Sport Writer Joshua Adams comments on the FIFA World Cup draw, and assesses England’s chances in Qatar later this year

Written by Joshua Adams
Last updated
On Friday Night, it was made clear that this World Cup was particularly special as it was the first time the Arab world has hosted such an event. In some senses the tournament will feel very surreal, not least that its timing splits the Premier League season. Going into the World Cup draw, England had won both of their International Friendlies during the International break, including a 2-1 win over Switzerland, and a more convincing 3-0 win over Ivory Coast. The friendlies were also a snapshot of what England possess in their reserves, with quality performances from Emile Smith-Rowe, Connor Gallagher, Kyle Walker-Peters, Ben White and Jude Bellingham.
England fans can be optimistic about the team’s chances going into Qatar 2022, as last summer featured England’s strongest international campaign since its world-cup winning year of 1966. Despite what many considered to be a summer of heartache, after England lost the European Championship final on penalties to Italy, it feels as if England are regaining momentum.
Reasons to be hopeful stem from England’s players’ reluctance to give up. One of the standout performers of Arsenal’s season for example, has been Bukayo Saka. This is testament to his professionalism and courage to continue despite the devastating penalty shootout against Italy in the summer. On the other hand, the Azzuri have failed to qualify for consecutive World Cups, making a mockery of their European winning status. The psychology of having won a previous competition seems a burden hard to overcome, as the Italian giants were beaten in additional time by North Macedonia 1-0. This was similar to Germany who, off the back of winning the 2014 world cup, were knocked out in the group stage of the 2018 World Cup in Russia.

Reasons to be hopeful stem from England’s players’ reluctance to give up

The World Cup draw has produced some very interesting fixtures. The most competitive group so far is Group B: England; Iran; USA; Wales/Scotland/Ukraine. Group B will be an interesting contest, not least that the USA and Iran have a complex diplomatic relationship outside the remit of sport. In particular, the USA will be an intriguing contest, given that the nation is beginning to produce fine talent in the game they term ‘soccer’. Those with Premier League experience include Christian Pulisic (Chelsea); Antonee Robinson (Fulham 20/21 season); Zack Steffen (Man City); DeAndre Yedlin (Ex-Newcastle player) and Josh Sargent (Norwich). This does not include those outside the premier league, including Juventus’ Weston McKennie and Valencia’s Yunus Musah, who is an Arsenal Academy product.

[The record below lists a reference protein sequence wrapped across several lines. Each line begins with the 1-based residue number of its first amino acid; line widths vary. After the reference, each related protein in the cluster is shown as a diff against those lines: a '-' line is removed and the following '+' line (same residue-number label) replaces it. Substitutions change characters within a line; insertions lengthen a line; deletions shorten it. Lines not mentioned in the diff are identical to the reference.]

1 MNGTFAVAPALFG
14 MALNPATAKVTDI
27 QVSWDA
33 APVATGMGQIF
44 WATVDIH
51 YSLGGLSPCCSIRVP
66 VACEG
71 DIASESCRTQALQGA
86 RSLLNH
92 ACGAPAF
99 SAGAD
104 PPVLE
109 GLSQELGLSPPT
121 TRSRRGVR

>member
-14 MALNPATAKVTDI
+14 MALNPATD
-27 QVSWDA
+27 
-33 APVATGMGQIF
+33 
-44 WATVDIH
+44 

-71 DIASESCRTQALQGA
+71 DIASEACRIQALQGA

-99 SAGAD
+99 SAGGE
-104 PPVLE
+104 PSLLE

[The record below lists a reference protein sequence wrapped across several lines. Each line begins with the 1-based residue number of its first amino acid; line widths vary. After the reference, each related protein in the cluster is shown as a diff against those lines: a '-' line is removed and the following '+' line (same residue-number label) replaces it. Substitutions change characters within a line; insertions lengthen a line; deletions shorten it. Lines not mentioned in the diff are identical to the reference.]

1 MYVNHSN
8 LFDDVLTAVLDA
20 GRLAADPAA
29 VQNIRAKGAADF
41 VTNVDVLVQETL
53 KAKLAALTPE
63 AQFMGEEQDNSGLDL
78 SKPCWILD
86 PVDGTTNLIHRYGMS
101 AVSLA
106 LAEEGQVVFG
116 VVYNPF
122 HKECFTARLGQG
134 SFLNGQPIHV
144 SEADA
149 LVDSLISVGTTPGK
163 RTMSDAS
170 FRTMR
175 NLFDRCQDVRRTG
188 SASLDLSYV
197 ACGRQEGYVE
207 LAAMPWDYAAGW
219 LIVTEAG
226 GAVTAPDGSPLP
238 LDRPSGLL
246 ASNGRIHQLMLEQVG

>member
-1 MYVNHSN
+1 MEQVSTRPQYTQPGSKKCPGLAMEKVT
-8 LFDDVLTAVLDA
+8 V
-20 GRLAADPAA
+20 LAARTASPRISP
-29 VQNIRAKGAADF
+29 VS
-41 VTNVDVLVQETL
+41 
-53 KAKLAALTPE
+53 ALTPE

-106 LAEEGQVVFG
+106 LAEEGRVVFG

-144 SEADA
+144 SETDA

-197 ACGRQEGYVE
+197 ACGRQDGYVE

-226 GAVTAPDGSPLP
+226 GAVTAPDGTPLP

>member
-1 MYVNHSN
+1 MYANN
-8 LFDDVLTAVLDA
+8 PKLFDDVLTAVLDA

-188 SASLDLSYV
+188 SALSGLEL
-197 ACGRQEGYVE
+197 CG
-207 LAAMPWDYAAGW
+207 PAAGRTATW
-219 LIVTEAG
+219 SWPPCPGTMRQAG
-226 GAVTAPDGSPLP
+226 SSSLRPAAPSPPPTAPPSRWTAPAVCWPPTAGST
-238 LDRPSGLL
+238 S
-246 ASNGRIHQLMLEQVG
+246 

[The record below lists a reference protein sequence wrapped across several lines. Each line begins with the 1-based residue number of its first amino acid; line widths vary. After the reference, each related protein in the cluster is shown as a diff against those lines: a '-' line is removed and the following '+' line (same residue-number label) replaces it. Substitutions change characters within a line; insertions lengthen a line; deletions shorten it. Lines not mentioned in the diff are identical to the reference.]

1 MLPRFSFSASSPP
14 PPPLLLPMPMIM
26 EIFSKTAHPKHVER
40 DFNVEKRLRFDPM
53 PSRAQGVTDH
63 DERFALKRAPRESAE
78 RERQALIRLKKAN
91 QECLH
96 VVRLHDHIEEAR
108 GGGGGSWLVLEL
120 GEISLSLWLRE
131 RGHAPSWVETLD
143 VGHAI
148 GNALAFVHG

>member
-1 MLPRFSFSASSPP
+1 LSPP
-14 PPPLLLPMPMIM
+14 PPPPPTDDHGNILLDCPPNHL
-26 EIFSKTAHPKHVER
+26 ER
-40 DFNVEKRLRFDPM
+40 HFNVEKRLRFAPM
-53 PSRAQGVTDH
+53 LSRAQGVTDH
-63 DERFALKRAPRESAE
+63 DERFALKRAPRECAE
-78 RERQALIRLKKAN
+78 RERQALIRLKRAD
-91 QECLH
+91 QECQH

One team to watch out for during the tournament is Senegal, who will compete in Qatar 2022 after winning the African Cup of Nations. The Senegalese have only competed twice at the World Cup finals, in 2002 and 2018. The last world cup in Russia saw Senegal miss out on the knockout stages due to yellow cards, despite being level on points and goal difference with Japan who progressed. Given the strength of group A, it is quite probable that Senegal will progress to the knockout stages for the first time since 2002.
The bookies’ favourites to win the competition are Brazil, with England not far behind. Most bookies don’t favour France, the current holders, to remain world champions. Qatar are the true underdogs of the competition and are perhaps the least likely to storm to a home win.

Redbrick’s predictions

Group A- Holland will top the group, with Senegal at second.
1. Holland
2. Senegal
3. Ecuador
4. Qatar
Group B- England will top the group, with the US at second.
1. England
2. USA
3. Wales/Scotland/Ukraine
4. Iran
Group C-Argentina will top the group, with Mexico at second.
1. Argentina
2. Mexico
3. Poland
4. Saudi Arabia
Group D-France will top the group, with Denmark second.
1. France
2. Denmark
3. UAE/Australia/Peru
4. Tunisia
Group E- Spain will top the group, with Germany at second.
1. Spain
2. Germany
3. Costa Rica/New Zealand
4. Japan
Group F- Belgium will top the group, with Croatia at second.
1. Belgium
2. Morocco
3. Croatia
4. Canada
Group G- Brazil will top the group, with Switzerland at second.
1. Brazil
2. Switzerland
3. Serbia
4. Cameroon
Group H- Portugal will top the group, with Uruguay at second.
1. Portugal
2. Uruguay
3. Ghana
4. South Korea